Before television, people turned to radio to provide entertainment. The era from 1930 to1955 is considered the Golden Age of American Radio. This was a time when radio dramas were what American audiences tuned in for.
Many of today’s modern superheroes got their start on the radio.
The Shadow was a character published by Street and Smith magazine. It was created by writer, Walter B. Gibson. The original role of The Shadow was as a mysterious radio show narrator. It developed into its own literary character. Debuting in 1930, the Shadow would go on to be adapted into comic books, newspaper serials, and video games. Orson Welles provided the voice for The Shadow.
Buck Rogers in the 25th Century aired in 1932. It ran until 1936, then again in 1939, 1940, and from 1946-1947. It is credited as the first science-fiction radio show.
The Lone Ranger began in 1933. The story of a masked, former Texas Ranger who fought outlaws was produced as a radio show on WXYZ. Credit for its creation is given to station owner, George W. Trendle, or Fran Striker, who also wrote the show. Several voice actors played the title character including Earle Graser, who was best known for the role, “a man named Deeds,” and George Seaton. Announcer, Brace Beemer took over after Graser’s death in 1941.
Doc Savage first appeared in 1934. Each episode of the twenty-six episodes ran for fifteen minutes and were based on the comic-book version of the character. None of the audio exists from the original series but the scripts are intact. The lead character is described as a “doctor, scientist, adventurer, detective, and polymath who ‘rights wrongs and punishes evil-doers’.”
Flash Gordon was a space-adventure character created and drawn by Alex Raymond which came to radio in 1934. In 1935, the comic strips were adapted into The Amazing Interplanetary Adventures of Flash Gordon and produced twenty-six serial shows. Each episode followed the comic-strips and were seen as a week-by-week retelling of the story running in the newspapers, at the time. Gale Gordon, an American actor famous for his role on The Lucy Show and Here’s Lucy, voiced Flash Gordon.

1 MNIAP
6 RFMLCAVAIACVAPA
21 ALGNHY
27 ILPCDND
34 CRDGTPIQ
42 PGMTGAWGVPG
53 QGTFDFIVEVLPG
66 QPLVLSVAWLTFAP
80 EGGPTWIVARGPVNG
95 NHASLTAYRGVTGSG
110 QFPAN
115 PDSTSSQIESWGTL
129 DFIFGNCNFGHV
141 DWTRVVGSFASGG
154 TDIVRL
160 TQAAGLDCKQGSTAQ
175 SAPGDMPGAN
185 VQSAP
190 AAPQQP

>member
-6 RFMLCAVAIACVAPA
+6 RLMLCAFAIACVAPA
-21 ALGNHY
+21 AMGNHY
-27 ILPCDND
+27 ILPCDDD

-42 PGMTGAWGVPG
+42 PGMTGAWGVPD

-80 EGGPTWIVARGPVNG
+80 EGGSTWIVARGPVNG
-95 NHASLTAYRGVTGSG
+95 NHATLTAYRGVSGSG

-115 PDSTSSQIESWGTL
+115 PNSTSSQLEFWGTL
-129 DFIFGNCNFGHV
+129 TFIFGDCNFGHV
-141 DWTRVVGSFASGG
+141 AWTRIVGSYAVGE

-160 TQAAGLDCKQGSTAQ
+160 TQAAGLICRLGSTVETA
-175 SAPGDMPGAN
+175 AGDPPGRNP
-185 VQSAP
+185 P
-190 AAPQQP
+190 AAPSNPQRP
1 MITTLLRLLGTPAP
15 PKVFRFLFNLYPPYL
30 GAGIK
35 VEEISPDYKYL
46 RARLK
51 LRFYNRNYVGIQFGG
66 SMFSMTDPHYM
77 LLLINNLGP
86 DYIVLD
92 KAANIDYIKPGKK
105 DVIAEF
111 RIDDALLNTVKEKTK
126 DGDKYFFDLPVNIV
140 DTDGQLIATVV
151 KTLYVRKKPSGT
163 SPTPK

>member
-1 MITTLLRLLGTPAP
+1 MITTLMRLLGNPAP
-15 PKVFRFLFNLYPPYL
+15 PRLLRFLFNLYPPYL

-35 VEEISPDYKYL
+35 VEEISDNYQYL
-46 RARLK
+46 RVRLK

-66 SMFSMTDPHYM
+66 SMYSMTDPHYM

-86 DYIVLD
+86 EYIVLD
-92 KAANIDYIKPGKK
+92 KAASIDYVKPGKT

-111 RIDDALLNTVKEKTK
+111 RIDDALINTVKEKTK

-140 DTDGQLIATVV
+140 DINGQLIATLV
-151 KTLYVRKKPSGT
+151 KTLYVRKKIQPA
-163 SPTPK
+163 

The Green Hornet, an American radio adventure series about a masked vigilante, began in 1936. It started on WXYZ radio, a Detroit station which also originated The Lone Ranger. Albert E. Hodge voiced The Green Hornet from January 1936 to January 1943.
The Shadow of Fu Manchu, an adventure radio drama adapted from the first nine Fu Manchu novels by Sax Rohmer, aired from 1939 until 1940. Each episode was fifteen minutes long and followed the exploits of a “diabolical criminal mastermind.” Gale Gordon also provided his voice for the character of Dr. Petrie, who often aided the British officer, Nayland Smith.
Blue Beetle played on the radio from May of 1940 to September of the same year. Frank Lovejoy, motion picture and radio actor, voiced the character for the first thirteen episodes. An uncredited actor took over the role afterward. Each segment of the show was thirteen minutes long and were often two-part episodes.
Mandrake the Magician came along in 1940.This show was based on the comic-strip of the same name created by Lee Falk and Phil Davis. What began as a three-day-a-week went on to become a five-day-a-week show with each episode being fifteen minutes.
Captain Midnight, created by radio scripters, Wilfred G. Moore and Robert M. Brutt, first aired in 1938 and ran until 1949. A fifteen-episode serial featuring Captain Midnight, played by stuntman-actor, Dave O’Brien, was produced by Columbia Pictures and ran in 1942.Because of its popularity, a television show of the same name began in 1954 and continued until 1956. Its first season contained twenty-six episodes with its second season having thirteen.
The Adventures of Superman began in 1940. It ran until 1951. It began on New York City’s WOR and was broadcast as a fifteen-minute serial which ran from three to five times per week. In 1949, it ran for thirty minutes three times per week. A total of two thousand, eighty-eight episodes of the show were produced and aired.
The Avenger started on July 18, 1941, and ran until November 3, 1942. Described as “one part Shadow, three parts Doc Savage,” The Avenger was a crime-fighter with super-strength and a sidekick named Mac MacMurdie. Another character of the same name debuted in 1945 and ran until 1946. James Monks and Dick Janaver both voiced the title character.
Blackhawk, an ABC radio series, started in 1950 and was based on a long-running comic book featuring a team of World War II pilots.
Tom Corbett – Space Cadet, inspired by the novel, Space Cadet, by Robert A. Heinlein, the show was developed for radio in 1950. The series follows Tom Corbett, a cadet at the Space Academy, as he trains to become a member of the Solar Guard.
Edited by Rickey Price Illustrated by Dylan Davison
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Encyclopedia of Superheroes in Film and TV: Prologue-Heroes on the Radio
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